Dee’s search for Corrie is overshadowed by the fear that her failings as a mother may have had something to do with Corrie’s disappearance. To what extent is Dee to blame? And is this a question that she will ever be able to answer?’
Lauren of The Australian Bookshelf says, “This book was a real surprise for me. Not just because I enjoyed it so much, but because the plot was quite different to what I expected. For some reason when I saw that it was set in South America and a young Australian girl had gone missing I thought that it would be an exploration of a crime ring or something similar. However, the essence of this story is the emotional journey that Dee takes as she reflects on her relationship with her daughter and comes to terms with the current circumstances.” and Helen McKenna writes she, “…enjoyed the way the story explored the people of Argentina and the unlikely friendships Dee struck up along the way from a gay Priest, to a religious community of nuns who were all ready and willing to help a stranger in her desperate search for her child.”
All The Birds Singing by Evie Wyld is set on an unnamed British island. Paula at The Newtown Review of Books describes it as, “…a novel written from and for the senses. It is full of sounds, strong emotions and smells – bush smells, food smells, the smell of blood and fear. It is also a novel about the rhythm of life on the land, about loss, grief, and friendship, about lonely people trying to reach out and connect with one another.”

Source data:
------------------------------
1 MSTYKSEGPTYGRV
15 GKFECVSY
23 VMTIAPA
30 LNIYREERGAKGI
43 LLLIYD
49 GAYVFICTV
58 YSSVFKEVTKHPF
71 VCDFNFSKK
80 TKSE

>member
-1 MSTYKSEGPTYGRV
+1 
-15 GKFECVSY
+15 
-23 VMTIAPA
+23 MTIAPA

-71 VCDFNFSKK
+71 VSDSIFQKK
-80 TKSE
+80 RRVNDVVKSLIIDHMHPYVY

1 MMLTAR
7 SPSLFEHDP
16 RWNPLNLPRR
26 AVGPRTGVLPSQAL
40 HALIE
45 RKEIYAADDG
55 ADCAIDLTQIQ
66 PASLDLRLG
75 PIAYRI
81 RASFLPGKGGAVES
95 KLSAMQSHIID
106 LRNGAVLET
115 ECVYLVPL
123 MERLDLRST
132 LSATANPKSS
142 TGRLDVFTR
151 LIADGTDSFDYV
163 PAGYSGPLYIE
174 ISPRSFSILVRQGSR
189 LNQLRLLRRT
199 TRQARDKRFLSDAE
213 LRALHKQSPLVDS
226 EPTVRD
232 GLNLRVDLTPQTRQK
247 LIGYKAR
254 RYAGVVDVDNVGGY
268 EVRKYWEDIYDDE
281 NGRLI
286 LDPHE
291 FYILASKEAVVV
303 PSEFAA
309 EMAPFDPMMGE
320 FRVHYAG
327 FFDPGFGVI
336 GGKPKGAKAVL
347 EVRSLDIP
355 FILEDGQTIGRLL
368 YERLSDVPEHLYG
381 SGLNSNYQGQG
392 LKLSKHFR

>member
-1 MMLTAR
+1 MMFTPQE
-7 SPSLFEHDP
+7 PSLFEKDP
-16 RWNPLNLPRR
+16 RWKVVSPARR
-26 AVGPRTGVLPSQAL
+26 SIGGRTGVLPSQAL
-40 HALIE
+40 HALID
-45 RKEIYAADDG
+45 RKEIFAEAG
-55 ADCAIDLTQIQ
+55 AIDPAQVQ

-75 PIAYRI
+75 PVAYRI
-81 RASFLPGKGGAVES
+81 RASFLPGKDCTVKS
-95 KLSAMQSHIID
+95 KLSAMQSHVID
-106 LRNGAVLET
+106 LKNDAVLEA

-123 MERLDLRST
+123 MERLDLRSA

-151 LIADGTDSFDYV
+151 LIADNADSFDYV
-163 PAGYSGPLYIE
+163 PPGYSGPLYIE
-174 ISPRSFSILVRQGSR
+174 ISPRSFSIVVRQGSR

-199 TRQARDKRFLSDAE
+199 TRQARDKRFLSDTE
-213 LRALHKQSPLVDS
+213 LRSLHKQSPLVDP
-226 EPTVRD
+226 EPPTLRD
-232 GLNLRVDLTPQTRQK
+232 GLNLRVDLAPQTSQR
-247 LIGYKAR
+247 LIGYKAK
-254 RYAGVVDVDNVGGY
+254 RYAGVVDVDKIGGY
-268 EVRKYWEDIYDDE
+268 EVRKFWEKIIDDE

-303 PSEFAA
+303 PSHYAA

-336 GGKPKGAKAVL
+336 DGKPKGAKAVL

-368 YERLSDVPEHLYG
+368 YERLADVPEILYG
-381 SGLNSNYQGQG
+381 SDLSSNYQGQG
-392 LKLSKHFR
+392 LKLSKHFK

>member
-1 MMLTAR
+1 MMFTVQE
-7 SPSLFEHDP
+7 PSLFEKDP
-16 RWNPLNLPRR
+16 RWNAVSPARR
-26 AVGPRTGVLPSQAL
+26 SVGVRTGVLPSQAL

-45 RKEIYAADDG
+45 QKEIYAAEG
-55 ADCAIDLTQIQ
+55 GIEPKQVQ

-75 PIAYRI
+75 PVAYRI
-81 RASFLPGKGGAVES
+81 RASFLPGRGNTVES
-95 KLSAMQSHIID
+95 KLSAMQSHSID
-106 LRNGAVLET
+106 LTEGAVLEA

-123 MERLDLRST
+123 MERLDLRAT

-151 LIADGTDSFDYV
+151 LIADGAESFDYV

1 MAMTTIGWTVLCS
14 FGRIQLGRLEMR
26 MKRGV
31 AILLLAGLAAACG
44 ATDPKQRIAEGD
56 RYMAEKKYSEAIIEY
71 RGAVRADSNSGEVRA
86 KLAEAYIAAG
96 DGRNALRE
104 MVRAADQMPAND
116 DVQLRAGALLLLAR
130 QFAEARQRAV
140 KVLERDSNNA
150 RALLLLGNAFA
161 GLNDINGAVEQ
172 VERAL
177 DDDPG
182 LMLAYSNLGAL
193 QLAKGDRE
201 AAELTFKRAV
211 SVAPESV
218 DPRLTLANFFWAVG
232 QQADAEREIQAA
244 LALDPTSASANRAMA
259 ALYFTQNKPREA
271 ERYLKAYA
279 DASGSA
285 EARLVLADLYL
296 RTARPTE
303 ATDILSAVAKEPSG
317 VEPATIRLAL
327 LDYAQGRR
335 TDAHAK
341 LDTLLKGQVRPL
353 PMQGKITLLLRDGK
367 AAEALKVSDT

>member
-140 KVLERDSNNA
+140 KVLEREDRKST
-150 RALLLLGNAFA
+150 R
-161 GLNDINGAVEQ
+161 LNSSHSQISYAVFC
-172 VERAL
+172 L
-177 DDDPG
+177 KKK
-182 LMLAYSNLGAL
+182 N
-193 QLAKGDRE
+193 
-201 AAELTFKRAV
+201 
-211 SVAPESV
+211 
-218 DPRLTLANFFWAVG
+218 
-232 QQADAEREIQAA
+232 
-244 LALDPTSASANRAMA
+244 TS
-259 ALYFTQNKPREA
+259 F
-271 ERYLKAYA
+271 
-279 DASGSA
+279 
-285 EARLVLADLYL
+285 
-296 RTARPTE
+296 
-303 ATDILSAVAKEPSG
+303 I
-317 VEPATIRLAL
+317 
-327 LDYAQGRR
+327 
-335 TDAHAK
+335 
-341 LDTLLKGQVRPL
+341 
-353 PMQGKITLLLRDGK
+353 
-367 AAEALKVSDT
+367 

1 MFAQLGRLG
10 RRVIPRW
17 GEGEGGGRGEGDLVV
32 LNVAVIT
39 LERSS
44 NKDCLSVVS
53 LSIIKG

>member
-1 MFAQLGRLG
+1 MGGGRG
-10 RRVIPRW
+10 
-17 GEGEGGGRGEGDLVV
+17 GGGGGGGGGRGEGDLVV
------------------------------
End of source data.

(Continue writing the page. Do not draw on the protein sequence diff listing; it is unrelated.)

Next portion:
‘Jake Whyte is the sole resident of an old farmhouse on an unnamed British island, a place of ceaseless rains and battering winds. It’s just her, her untamed companion, Dog, and a flock of sheep. Which is how she wanted it to be. But something is coming for the sheep – every few nights it picks one off, leaves it in rags.
It could be anything. There are foxes in the woods, a strange boy and a strange man, rumours of an obscure, formidable beast. And there is Jake’s unknown past, perhaps breaking into the present, a story hidden thousands of miles away and years ago, in a landscape of different colour and sound, a story held in the scars that stripe her back.’
Carol of Reading, Writing and Riesling feels it is, “A bleak, grim and unrelenting tale of hardship, pain and guilt that is a compelling read.”
Other contemporary fiction titles set in full or part overseas reviewed for the challenge to date include Burned by Persephone Nicholas (UK), The Mountain by Drusilla Modjeska (PNG), Questions of Travel by Michelle deKrester (Sri Lanka) and Burial Rites by Hannah Kent (Iceland). Browse reviews for these books on our Review Listing page.
What contemporary fiction titles written by Australian women writers set outside of our country do you recommend?
My name is Shelleyrae Cusbert I am a mother of four children, aged 6 to 16, living in the mid north coast of NSW. I am an obsessive reader and publish my thoughts about what I read at my book blog, Book’d Out. In 2012 I read and reviewed a total of 109 books for the AWW Challenge (see obsessive!) and featured more than 35 Australian women writers. I juggle caring for my family with a part time job and volunteer at both the town’s local library and her children’s school library. While I have a degree in Education, I hope to gain a diploma in librarian studies in the near future.